South Africa’s Immigration Problem

When he received the Nobel Prize with Nelson Mandela in 1993, President F.W. de Klerk said it was neither sanctions nor support that rid South Africa of apartheid, but was the movement of millions into cities that sparked upheaval and strained state resources. The ability of trans-border population flows to transform the entire nature of a state holds particular anthropological, economic and political significance for South African society, as new, aggressive sub-Saharan migration flows threaten to reshape social and political order in the region. In order to preserve South Africa’s…

Egypt Before the Protests: Thirty Years of Religious Persecution

Coptic Orthodox Christians left New Years’ Eve midnight mass from al-Qiddissin (The Saints) Church in Alexandria, Egypt in celebratory moods. The suicide bomber’s attack quickly destroyed jubilant spirits as he killed over twenty Christians, injured about eighty Christians, and scarred them all. The next day, images of severed bodies and mutilated survivors flashed across numerous Egyptian news channels while international media decried the tragedy. Egyptian President Hosni Mubarak blamed “foreign hands” for the attack, implicating Al-Qaeda and the rise of Islamic extremism in Egypt. On January 6, high security shielded…

Jack of All Trades, Master of None: the Question of U.N. Intervention

In the hope of never again experiencing the same kind of fear that enveloped the Cold War, the post-Cold War era was intended to usher in a time of collective peace and global prosperity.  States worked with multilateral security aims, in an effort to maintain and defend the existing stability of the world order.  Although numerous other organizations have emerged, such as NATO or the African Union, since its inception, the one organization that the world has come to recognize as the ‘international community,’ and rely on for the international…

Microfinance in Bangladesh

Microfinance has both a dubious and triumphant track record as an agent of poverty alleviation. The movement remains rooted in the fundamental premise that people can increase their income if given loans to help build their small businesses. Long overshadowed by what poverty researcher Malcolm Harper described as “generally unsuccessful government-sponsored poverty alleviation programs,” microfinance has made notable strides in positioning itself as a credible tool in poverty reduction. In addition, by marrying loans with community and social development initiatives, microfinance has initiated a profound restructuring of the social dynamics…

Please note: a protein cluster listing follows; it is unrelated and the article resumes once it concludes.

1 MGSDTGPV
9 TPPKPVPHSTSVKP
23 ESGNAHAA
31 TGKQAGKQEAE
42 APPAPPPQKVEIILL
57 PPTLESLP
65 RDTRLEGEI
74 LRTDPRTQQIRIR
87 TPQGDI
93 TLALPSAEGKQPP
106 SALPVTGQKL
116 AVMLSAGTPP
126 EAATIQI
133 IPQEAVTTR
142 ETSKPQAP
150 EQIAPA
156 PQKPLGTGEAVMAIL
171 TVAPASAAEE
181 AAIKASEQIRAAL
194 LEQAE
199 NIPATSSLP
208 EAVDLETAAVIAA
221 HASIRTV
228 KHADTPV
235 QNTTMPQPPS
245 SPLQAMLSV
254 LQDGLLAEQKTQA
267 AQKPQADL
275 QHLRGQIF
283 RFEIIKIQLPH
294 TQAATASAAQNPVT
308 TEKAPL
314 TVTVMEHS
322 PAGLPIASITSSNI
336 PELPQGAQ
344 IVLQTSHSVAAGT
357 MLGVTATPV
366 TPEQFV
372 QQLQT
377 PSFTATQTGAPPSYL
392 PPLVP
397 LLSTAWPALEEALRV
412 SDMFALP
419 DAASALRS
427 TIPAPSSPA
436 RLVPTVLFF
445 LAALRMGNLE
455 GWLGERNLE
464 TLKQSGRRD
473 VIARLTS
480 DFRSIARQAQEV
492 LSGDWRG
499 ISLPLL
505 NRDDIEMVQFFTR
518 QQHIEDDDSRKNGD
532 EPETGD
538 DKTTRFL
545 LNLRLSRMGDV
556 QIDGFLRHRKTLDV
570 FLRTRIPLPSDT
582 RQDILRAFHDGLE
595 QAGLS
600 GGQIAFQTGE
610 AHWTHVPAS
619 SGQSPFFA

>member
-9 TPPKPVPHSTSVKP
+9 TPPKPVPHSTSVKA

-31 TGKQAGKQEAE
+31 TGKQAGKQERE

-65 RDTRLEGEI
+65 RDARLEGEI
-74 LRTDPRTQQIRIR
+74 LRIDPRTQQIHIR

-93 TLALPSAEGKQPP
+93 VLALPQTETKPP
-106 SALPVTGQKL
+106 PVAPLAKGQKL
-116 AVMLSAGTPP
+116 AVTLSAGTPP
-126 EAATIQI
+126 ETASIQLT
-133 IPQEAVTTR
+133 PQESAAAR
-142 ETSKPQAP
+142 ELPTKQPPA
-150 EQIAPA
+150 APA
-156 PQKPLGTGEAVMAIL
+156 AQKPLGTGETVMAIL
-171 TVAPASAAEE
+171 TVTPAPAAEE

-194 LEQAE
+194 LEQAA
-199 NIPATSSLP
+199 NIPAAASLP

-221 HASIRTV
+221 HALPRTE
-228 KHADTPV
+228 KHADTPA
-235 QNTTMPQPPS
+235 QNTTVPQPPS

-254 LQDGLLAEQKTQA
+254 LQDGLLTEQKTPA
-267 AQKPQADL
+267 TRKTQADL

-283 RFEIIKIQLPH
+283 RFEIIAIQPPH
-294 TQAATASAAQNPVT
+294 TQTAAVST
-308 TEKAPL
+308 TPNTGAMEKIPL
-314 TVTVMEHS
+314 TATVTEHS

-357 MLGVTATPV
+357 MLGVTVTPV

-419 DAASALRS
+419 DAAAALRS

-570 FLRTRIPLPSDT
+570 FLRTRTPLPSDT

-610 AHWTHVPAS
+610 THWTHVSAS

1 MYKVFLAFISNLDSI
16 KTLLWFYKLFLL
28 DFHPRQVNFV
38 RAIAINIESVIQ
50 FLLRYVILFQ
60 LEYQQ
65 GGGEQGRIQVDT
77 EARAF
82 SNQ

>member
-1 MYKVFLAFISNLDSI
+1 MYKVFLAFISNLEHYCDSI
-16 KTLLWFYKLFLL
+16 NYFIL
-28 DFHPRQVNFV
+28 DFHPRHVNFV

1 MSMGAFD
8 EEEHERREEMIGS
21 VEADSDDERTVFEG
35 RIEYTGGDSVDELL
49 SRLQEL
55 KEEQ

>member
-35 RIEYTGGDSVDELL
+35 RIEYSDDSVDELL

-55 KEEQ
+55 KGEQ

Hopes Based on a Peanut Paste

As the world becomes increasingly globalized and technology transforms reality, the novelty of new innovations sometimes eclipses the very realsuffering of a sizable portion of the Earth’s population. Although technology allows people on opposite sides of the globe to speak face to face, it has yet to fix the problem of famine and malnutrition in under- developed and developing countries. On September 24th, at an emergency meeting in Rome regarding food price inflation, the UN warned of an impending major food crisis. It continued along this line when, on October…

The World Bank and the IMF: A Limited Mandate

In the fight against global poverty, the World Bank aims to help direct developing economies onto a stable path of sustained economic growth through the support of domestic financial institutions and large-scale infrastructure projects. Yet, there are ethical and moral implications to an organization that seeks to alleviate poverty in the developing world, while failing to reach the poorest of the poor, who lack access to the financial services and development projects that the World Bank provides. The Bank addresses the development of financial institutions and seeks to bolster domestic…

The New Cold War

June 12th, 1987—President Ronald Reagan makes his famous declaration, “Mr. Gorbachev, tear down this wall!” effectively ending the Cold War between the United States and Russia. For over forty years, the two countries fought for global dominance, but when all was said and done, the U.S. emerged as the victor while Russia faded into the background. Throughout the 1990s, the U.S. was unrivaled. The economy was stable, the Gulf War lasted less than a year, and the country’s most prominent problem was a White House sex scandal. However, two decades…

The Dubious Politics of a Saudi Arms Deal

The Obama administration is seeking to sell Saudi Arabia advanced aircraft worth up to $60 billion, in what Pentagon officials say would be the largest-ever single foreign arms deal. According to the terms of the deal, the Saudis will receive as many as 84 new F-15 fighter jets and three types of helicopters: 70 Apaches, 72 Black Hawks and 36 Little Birds. Let’s review what is offensive to the victims of the 9-11 attacks and what isn’t. When totally innocent moderate Muslim-Americans like Imam Rauf and his wife Daisy Khan…